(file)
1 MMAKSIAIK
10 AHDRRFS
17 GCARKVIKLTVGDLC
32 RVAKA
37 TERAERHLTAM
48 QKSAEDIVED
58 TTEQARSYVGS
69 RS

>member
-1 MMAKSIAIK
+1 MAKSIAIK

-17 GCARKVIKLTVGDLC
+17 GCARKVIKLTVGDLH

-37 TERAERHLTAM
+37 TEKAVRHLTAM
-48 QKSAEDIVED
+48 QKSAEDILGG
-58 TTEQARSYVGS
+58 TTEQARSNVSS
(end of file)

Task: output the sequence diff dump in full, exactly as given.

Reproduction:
1 MMAKSIAIK
10 AHDRRFS
17 GCARKVIKLTVGDLC
32 RVAKA
37 TERAERHLTAM
48 QKSAEDIVED
58 TTEQARSYVGS
69 RS

>member
-1 MMAKSIAIK
+1 MAKSIAIK

-17 GCARKVIKLTVGDLC
+17 GCARKVIKLTVGDLH

-37 TERAERHLTAM
+37 TEKAVRHLTAM
-48 QKSAEDIVED
+48 QKSAEDILGG
-58 TTEQARSYVGS
+58 TTEQARSNVSS